Making a mark for women in science – Meet NTU Asian School of the Environment PhD student Yap Wenshu, who is a recipient of the 2020 Women in Engineering, Science, and Technology (WiEST) Conference Grant. The paleotempestologist shares with us about how she found herself in earth sciences and gives us a peek into her research. What does a paleotempestologist study, you might ask? Read on to find out!
What inspired you to pursue a career in Science?
Science wasn’t actually my first choice when I did my degree – I was planning to study psychology! But then I attended a class on biodiversity, and had a change of heart. I was amazed by the relationship between biotic and abiotic components in the ecosystem, how they interact and depend on each other for food, shelter, oxygen and etc. I was also shocked by how human advancement is harming our ecosystem. I believe that if we modify our approach in development, we can make urban areas coexist with nature.
How did you first become interested in Earth Sciences?
I was fortunate to be hired as a research assistant in the Earth Observatory of Singapore (EOS). Here, I studied natural hazards (earthquakes, volcanic eruptions, tsunamis etc), that pose great threats to mankind, and the mechanisms behind each hazard to assess our risk and vulnerability to these disasters – so that we can build safer and more sustainable societies.
Why did you choose to do your Ph.D. with NTU ASE?
It was a timely opportunity. My supervisor and my boss back then came up with this revolutionary idea of using genetic material as a proxy to investigate geological records of past storm and tsunami events. Since I have some background in biology, I was given the opportunity to jump start the project and eventually transform it into a PhD.
What are you currently working on?
Studying coastal hazard geological records is challenging because scientists are often limited to identify storm and tsunami deposits with certainty. My field of work is in paleotempestology – the study of past storm and tsunami activity by means of geological proxies as well as historical documentary records. My research investigates the potential of using genetic material as a new proxy to study geological records. To be more specific, my work is about utilising next generation sequencing to reconstruct the microbial community preserved in geological records, and by using this information to identify storm and tsunami deposits from the records. My aim is to develop a robust approach that will improve our ability to efficiently and accurately identify sediment deposits of storm and tsunami events that occurred beyond recorded history.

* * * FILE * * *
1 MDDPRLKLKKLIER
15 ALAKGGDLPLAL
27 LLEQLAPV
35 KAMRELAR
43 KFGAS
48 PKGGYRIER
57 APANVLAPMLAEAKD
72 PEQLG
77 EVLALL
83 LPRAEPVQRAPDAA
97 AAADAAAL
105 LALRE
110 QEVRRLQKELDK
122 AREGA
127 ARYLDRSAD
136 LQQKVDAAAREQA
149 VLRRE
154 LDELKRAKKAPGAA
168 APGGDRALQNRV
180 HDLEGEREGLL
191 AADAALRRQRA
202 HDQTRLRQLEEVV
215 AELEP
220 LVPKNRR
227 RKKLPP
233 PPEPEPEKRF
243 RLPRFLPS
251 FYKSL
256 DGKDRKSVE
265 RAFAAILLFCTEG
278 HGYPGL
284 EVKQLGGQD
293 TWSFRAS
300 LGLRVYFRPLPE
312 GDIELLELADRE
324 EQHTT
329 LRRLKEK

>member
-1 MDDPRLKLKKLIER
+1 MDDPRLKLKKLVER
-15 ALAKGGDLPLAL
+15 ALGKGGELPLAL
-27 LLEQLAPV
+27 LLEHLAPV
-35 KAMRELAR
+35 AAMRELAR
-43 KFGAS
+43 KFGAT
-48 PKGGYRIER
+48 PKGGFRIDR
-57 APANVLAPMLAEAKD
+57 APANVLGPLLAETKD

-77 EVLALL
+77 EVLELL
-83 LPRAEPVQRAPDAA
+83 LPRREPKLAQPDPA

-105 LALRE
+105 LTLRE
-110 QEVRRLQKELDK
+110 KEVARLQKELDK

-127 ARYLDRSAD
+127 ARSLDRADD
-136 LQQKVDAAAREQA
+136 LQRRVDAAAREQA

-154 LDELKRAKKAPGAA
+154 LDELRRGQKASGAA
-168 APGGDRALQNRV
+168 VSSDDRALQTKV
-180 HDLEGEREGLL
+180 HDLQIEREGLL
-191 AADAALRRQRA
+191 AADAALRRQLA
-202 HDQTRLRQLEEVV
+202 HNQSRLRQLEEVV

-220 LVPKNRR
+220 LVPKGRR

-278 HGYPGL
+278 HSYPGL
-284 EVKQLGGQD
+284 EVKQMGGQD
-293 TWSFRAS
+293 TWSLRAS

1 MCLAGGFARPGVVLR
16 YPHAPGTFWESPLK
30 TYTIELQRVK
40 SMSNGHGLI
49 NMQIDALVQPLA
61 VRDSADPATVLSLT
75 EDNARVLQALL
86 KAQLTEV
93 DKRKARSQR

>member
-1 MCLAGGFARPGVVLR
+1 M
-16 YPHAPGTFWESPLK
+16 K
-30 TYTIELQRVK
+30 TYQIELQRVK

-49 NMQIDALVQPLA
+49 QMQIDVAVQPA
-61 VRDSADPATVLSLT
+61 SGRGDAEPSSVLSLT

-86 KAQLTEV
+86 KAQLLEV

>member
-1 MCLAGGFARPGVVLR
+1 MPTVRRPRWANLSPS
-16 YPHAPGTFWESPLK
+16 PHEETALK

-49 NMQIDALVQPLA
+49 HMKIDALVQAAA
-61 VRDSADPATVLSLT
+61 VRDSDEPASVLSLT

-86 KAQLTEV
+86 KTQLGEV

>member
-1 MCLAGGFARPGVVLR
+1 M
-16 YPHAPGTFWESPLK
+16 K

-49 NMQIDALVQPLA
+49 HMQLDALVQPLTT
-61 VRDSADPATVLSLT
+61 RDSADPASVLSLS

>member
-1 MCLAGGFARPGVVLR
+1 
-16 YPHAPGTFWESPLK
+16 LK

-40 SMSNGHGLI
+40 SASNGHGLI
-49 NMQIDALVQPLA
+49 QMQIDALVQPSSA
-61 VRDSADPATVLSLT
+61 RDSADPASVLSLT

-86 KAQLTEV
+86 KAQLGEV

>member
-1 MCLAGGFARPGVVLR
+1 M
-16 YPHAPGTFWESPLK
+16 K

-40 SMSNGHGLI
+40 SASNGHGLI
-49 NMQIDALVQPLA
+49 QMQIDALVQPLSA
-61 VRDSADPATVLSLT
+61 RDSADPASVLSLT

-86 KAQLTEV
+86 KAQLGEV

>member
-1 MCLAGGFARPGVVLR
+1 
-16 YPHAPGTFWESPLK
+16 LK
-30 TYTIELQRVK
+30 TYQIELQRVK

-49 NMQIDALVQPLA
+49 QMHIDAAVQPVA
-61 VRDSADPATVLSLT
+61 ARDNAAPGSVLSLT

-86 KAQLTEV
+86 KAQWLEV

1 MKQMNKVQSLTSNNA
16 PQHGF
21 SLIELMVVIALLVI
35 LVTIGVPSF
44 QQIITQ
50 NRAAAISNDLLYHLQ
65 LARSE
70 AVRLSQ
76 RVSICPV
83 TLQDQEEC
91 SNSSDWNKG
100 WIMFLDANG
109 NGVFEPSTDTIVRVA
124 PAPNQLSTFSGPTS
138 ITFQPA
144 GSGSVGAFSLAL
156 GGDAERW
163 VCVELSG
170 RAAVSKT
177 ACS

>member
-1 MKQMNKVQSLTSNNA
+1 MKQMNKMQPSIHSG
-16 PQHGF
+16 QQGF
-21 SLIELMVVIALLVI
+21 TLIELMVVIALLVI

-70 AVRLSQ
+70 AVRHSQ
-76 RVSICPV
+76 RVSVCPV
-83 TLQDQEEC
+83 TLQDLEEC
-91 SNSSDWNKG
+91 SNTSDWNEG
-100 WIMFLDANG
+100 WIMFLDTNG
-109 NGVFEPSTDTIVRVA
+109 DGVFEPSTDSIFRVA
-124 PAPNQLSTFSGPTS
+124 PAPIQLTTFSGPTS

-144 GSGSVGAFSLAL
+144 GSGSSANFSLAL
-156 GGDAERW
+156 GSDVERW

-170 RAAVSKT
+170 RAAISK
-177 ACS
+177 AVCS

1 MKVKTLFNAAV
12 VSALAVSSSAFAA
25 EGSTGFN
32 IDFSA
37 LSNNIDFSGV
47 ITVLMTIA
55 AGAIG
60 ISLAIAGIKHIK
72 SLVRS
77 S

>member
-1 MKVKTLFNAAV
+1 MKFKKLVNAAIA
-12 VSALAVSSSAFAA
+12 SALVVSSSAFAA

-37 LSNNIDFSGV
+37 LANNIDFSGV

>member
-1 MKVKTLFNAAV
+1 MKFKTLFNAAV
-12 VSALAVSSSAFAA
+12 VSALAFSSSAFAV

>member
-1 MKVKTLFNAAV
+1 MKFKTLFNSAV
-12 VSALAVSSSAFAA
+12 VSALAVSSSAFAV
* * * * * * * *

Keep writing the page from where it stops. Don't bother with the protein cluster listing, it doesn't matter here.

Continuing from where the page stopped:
What is your long-term research goal / what are you seeking to accomplish in the long run?
As I am approaching the end of my PhD journey, this has been a question that I have been asking myself. I wish to continue my career in research, hoping that I can contribute more to the society especially for Southeast Asia, where research conducted to understand how the earth systems work is very limited.
Any advice you might have for other women interested in science or this grant?
I would like to share two quotes that inspired me a lot as a woman in science:
“The only obstacle in our dream is our ability to imagine them” – Nathalie Goodkin
“Maybe there is more to be gained by merely being something than striving to be the greatest at it” – Sarah Olson
About the WiEST Conference Grant
The Julia & Ken Gouw Foundation with the College of Engineering and the College of Science at Nanyang Technological University (NTU Singapore) established WiEST Conference Grant in 2018 for: Women in Science, Engineering & Technology to facilitate networking opportunities for young women engineers and scientists to embark on their careers. For more info, click here.